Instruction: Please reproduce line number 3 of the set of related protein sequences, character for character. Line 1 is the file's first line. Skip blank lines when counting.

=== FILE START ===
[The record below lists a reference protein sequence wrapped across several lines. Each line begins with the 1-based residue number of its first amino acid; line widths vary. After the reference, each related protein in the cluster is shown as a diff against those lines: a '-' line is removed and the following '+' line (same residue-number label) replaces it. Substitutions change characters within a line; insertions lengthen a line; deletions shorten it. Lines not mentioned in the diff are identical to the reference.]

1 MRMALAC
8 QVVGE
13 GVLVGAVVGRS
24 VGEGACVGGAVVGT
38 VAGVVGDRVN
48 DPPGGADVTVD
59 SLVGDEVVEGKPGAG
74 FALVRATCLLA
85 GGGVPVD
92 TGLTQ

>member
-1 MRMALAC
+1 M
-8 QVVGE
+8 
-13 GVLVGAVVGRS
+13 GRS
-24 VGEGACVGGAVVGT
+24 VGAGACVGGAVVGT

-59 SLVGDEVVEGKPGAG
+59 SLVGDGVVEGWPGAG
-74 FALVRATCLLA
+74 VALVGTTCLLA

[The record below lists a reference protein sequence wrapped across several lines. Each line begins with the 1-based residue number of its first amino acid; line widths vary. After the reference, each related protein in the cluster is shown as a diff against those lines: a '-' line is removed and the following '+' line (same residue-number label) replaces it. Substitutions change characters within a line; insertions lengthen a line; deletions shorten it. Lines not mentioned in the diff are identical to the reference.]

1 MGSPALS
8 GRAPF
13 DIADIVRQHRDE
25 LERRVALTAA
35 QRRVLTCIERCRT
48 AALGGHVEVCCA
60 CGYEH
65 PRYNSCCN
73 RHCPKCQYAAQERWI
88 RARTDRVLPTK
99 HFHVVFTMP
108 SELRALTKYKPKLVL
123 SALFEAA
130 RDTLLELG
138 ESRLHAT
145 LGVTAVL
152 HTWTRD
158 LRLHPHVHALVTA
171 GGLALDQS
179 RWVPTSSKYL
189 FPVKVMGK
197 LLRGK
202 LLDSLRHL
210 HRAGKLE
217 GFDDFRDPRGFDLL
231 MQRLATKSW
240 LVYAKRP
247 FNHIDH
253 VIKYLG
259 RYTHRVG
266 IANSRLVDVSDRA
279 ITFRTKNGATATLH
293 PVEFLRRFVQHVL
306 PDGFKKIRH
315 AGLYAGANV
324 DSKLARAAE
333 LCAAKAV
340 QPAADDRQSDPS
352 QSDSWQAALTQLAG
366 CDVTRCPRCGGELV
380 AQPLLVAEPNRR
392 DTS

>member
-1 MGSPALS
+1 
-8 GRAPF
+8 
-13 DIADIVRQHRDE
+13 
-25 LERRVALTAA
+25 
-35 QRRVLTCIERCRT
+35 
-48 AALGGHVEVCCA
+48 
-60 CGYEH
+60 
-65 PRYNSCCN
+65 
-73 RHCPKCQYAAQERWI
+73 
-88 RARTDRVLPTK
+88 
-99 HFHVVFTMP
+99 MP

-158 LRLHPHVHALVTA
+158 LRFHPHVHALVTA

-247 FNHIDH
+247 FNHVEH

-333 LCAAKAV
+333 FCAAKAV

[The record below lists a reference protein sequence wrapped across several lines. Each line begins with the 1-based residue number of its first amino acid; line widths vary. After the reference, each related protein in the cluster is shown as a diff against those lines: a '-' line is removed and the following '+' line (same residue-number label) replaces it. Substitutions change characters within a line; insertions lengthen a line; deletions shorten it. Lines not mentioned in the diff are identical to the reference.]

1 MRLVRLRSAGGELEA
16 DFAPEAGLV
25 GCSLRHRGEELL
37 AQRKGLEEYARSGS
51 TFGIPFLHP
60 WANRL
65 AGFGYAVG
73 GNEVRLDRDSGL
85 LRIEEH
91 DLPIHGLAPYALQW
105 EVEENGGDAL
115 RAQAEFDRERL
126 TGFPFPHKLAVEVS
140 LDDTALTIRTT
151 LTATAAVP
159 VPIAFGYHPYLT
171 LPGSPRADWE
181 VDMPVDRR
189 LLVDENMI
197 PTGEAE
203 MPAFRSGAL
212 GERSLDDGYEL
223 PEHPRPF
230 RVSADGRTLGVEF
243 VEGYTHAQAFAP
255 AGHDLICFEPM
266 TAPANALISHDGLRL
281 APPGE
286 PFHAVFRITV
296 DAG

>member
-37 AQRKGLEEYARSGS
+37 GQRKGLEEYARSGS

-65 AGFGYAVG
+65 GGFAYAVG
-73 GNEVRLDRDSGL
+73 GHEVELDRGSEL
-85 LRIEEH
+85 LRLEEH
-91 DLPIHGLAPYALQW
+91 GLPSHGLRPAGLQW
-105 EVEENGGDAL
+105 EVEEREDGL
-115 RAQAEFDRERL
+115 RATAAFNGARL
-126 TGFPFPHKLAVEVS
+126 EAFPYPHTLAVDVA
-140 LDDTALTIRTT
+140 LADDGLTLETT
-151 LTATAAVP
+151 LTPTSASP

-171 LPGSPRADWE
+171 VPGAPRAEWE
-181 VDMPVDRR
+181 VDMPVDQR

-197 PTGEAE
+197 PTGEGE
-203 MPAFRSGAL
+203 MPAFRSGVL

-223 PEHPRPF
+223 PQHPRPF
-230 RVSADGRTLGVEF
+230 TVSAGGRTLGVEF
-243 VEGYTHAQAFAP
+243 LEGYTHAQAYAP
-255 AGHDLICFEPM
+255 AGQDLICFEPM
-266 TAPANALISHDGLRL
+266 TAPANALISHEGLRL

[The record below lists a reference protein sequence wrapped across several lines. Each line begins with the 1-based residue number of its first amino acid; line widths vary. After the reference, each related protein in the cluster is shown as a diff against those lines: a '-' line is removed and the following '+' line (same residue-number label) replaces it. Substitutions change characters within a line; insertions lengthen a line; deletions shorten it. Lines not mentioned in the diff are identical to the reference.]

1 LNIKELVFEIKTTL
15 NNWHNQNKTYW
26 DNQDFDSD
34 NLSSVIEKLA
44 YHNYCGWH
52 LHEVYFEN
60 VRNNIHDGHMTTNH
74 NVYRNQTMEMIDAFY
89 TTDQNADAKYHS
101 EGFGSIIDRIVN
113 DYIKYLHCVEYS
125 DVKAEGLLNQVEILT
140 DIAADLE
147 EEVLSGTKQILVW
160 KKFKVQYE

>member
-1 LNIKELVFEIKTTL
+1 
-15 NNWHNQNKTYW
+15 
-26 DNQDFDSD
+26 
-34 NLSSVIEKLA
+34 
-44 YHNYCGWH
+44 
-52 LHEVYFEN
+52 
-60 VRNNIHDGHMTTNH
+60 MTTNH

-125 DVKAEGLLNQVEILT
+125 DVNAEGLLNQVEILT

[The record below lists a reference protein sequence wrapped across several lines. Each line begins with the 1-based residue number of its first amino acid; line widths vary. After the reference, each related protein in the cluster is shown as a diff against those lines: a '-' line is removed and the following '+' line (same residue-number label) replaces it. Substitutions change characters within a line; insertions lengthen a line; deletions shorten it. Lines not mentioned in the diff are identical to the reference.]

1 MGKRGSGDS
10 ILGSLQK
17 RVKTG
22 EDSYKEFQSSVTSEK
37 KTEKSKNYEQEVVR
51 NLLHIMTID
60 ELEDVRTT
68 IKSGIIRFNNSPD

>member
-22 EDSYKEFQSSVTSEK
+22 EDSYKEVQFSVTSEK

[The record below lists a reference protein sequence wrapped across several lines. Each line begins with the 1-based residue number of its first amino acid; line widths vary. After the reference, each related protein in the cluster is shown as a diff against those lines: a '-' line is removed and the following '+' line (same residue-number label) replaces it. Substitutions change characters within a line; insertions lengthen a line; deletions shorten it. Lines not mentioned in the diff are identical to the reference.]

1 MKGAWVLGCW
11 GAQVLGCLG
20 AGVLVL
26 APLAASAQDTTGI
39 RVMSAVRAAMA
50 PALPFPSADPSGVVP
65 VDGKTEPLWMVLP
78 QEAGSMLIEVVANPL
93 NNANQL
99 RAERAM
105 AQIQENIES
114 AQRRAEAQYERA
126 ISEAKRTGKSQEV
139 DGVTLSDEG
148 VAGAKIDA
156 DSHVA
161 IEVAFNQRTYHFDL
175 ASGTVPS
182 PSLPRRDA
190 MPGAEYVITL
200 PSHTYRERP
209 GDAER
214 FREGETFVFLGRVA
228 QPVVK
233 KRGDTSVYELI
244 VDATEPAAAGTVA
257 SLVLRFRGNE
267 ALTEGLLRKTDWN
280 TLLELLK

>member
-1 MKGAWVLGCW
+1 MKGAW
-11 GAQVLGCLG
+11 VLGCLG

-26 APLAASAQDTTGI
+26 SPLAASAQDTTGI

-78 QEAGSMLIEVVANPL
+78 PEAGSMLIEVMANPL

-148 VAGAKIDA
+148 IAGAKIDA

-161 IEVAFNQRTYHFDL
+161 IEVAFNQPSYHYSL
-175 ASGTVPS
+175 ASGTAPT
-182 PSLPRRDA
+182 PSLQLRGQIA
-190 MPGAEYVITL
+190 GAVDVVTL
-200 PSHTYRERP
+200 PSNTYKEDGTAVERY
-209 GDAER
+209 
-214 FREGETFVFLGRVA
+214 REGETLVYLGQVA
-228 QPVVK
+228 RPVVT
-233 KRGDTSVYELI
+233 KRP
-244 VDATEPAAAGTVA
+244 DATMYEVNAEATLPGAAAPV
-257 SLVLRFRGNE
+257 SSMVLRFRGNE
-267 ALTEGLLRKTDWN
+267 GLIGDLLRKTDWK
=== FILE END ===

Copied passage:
8 QVVGE